Pain, but no gain (only partially true)

Strictly speaking, the title is not true. I’ve had very little pain this week, and a lot of gain, but you’ll see later why the title. As I write, I am in a sickeningly “I love life” mood. I want to take a moment to examine this mood. As a sufferer of both Seasonal Affective Disorder and, more recently, bouts of depression, spending time outdoors in the sunshine and talking to people (aka my job!) is bound to have a positive effect on me. People can often underestimate how much nature can help us, not least with our mental health. We are intricately connected with nature, even with today’s technological distractions. Taking a moment, even just a little one every now and then, to appreciate nature can benefit you.

Back to my week. It began with paint. An odd beginning to the week one might say, but I work in environmental education (/community engagement) and my tasks are varied! For the first couple of days this week, I was tasked with ensuring that a big roll of white fabric got covered in handprints! I relished the task, and got involved with an appropriate amount of enthusiasm (i.e. getting my hands covered in paint and encouraging others to do as as well). Soon enough, and with help from volunteers, centre visitors and even Taste* cafe staff, the sheet was covered. And my hands were blue no matter how much I scrubbed them! And the purpose of this? Well, that shall remain a surprise until the next blog post.

A midweek lunchtime stroll on Chesil Beach resulted (as usual) in a quick beach clean! I just hate seeing litter on the beach (and elsewhere!). So I am continuing well with that wildlife resolution!

We sailed off into the sunset, almost literally, when The Fleet Observer took some centre volunteers (and a couple of DWT staff) out on a trip. I know, I know, I went on a trip only a couple of weeks ago! But I do so love going out on the boat and we always see something fun. This time I even managed to get some good photos of the hares (Lepus europaeus), and some sunset photos too, so I was particularly pleased.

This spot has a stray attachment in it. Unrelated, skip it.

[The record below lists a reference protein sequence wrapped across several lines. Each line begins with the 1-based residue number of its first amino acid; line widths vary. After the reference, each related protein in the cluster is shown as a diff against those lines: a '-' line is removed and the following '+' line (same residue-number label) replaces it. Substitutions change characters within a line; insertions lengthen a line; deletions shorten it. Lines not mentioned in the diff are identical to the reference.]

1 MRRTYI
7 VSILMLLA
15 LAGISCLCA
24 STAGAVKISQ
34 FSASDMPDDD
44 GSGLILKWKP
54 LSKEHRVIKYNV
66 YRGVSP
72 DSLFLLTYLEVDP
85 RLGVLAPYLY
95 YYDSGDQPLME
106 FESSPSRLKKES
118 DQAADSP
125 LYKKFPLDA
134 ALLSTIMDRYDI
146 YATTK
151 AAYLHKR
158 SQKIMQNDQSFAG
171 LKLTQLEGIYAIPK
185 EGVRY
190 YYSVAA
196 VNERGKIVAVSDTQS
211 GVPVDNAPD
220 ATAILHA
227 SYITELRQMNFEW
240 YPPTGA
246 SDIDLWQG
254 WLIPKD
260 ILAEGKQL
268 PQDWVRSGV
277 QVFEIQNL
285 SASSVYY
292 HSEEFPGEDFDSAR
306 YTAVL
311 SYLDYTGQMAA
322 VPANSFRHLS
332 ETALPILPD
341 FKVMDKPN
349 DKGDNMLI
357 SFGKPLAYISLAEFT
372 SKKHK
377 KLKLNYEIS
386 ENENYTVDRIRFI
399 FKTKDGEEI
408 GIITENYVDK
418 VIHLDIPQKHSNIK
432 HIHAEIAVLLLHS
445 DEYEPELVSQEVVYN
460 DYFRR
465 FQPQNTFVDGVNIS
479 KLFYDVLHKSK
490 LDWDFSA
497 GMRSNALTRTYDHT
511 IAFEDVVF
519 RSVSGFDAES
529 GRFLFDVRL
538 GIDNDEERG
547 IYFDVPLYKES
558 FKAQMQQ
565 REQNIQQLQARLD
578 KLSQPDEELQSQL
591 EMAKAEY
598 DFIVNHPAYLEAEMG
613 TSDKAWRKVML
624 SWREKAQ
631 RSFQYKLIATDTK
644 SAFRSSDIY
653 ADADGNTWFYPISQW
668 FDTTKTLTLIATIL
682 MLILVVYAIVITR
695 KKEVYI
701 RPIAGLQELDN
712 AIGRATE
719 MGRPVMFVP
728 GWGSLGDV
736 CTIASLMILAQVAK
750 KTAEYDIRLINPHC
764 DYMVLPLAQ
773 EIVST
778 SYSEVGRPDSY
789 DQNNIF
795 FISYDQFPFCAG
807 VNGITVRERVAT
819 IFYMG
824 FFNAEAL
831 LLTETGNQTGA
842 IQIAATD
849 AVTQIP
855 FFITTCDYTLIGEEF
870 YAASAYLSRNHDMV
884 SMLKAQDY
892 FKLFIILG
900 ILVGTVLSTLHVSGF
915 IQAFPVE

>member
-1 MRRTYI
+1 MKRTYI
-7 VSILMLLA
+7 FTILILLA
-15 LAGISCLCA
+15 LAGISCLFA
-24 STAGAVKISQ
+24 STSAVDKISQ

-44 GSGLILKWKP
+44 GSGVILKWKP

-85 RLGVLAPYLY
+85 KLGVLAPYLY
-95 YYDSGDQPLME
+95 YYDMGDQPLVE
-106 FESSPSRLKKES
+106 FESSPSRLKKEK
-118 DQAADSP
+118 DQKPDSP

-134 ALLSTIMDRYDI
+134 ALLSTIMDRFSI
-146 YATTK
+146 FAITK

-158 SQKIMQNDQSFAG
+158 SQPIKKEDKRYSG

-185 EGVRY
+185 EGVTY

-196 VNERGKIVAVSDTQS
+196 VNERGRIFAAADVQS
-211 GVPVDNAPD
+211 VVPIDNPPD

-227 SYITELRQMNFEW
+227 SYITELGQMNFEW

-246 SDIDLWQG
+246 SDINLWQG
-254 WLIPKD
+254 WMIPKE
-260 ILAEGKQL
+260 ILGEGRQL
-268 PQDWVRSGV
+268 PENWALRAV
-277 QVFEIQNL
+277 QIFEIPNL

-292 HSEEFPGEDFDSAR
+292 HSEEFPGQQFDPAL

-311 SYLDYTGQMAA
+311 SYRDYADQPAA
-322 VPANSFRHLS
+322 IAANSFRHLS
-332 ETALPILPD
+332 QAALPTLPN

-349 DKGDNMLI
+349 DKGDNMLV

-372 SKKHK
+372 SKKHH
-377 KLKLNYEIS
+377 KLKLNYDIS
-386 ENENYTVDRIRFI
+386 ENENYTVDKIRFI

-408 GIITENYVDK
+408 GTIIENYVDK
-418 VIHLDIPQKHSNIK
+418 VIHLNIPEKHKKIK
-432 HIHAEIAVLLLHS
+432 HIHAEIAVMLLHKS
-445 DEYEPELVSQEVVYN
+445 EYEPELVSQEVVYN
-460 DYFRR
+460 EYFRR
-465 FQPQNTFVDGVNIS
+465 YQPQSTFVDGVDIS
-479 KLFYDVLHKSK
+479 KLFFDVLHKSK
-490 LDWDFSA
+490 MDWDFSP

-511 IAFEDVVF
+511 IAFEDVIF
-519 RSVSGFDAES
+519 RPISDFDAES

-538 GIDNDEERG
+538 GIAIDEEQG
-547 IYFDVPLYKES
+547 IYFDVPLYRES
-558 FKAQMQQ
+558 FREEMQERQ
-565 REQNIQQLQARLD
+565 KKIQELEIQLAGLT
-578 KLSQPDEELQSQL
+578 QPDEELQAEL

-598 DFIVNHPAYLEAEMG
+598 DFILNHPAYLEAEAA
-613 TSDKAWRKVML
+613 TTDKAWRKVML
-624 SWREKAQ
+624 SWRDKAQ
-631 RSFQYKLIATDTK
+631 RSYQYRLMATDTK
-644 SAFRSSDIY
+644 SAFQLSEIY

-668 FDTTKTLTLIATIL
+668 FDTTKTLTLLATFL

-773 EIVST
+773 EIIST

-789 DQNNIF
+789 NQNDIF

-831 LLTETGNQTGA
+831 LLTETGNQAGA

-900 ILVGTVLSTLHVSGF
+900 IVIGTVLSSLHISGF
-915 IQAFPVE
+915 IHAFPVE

Inland to Lorton, and I was leading our Caterpillar Kids session on grasshoppers and crickets! What great fun it was, and we had some children that were absolutely brilliant at catching them! I have realised that there aren’t actually that many grasshoppers and crickets, so I didn’t feel too daunted in trying to identify a couple. I got them wrong mind, but I gave it a go and I shall continue to try, which is the important thing!

I must apologise here to the residents of Weymouth and the surrounding areas. The torrential rain on Friday was my fault. I had a day off you see. However, I wasn’t too put out as it provided me with a decent opportunity to sort through some photos and the like. The weekend dawned bright and clear, but Weymouth did soon cloud over (unlike Portland which stayed sunny all day, grr!). I was meant to be leading a reptile walk at Lorton, but the slight chill in the air made me dubious that we would find any. So I turned it into a general nature walk and we had a fantastic time! A good variety of wildlife was seen, including my first Wasp Spiders (Argiope bruennichi) which are incredibly awesome! I also picked up a bush-cricket and much to the amusement of everyone there, yelled in startlement when it bit me! The cheeky thing (though I don’t blame it)! I can’t say which species it was, as the unexpected pain caused me to throw it into the grass. Oops! Note to self – it isn’t just Great Green Bush Crickets (Tettigonia viridissima) that bite! The end of the walk ended on a reptile sighting, as we found two baby slow worms, but they slithered away before I got photos. I caught one the following day, prompting it to defecate on me – charming! – but again no photo I’m afraid.

A quick evening dash up to Portland Bird Observatory as Josie Hewitt was visiting and I wanted to say hi. I also got to see this lovely Painted Lady  (Vanessa cardui) which was very obliging with letting me take photos. I even persuaded it to sit on my finger, but naturally it flew off before I could actually take a photo of it doing so! I also saw a Hummingbird Hawk-Moth (Macroglossum stellatarum), but that was not at all obliging and disappeared before I could even grab my camera.

The weekend, and thus the week, drew to an end. With sunshine above, and no big plans for the evening, I just had to go for another wildlife wander in Lorton. I looked for the Wasp Spiders again, and found two, as well as some galls on oak (presumably caused by a parasitic wasp?).

A note on Wasp Spiders. It is actually only the female that has the stunning stripes. The male is smaller and brown, I think there is a male in one of the photos above. Apparently, the male has to wait until the female reaches her mature form, make the most of her soft jaws, and then go into mate with her. Even so, a number of them do get eaten still! As one of the orb-weaving spiders, you can see the white zig-zag in her web, which is called a stabilimentum. According to the Wildlife Trusts webpage on them, there is no known function to this stabilimentum.

Next week’s post is likely to be delayed as I shall be travelling back from BirdFair (which is going to be amazing!). Let me know if you’re going and would like to meet up!

The postings on this site are my own and don’t necessarily represent Dorset Wildlife Trust’s positions, strategies or opinions (or any other organisation or individuals for that matter).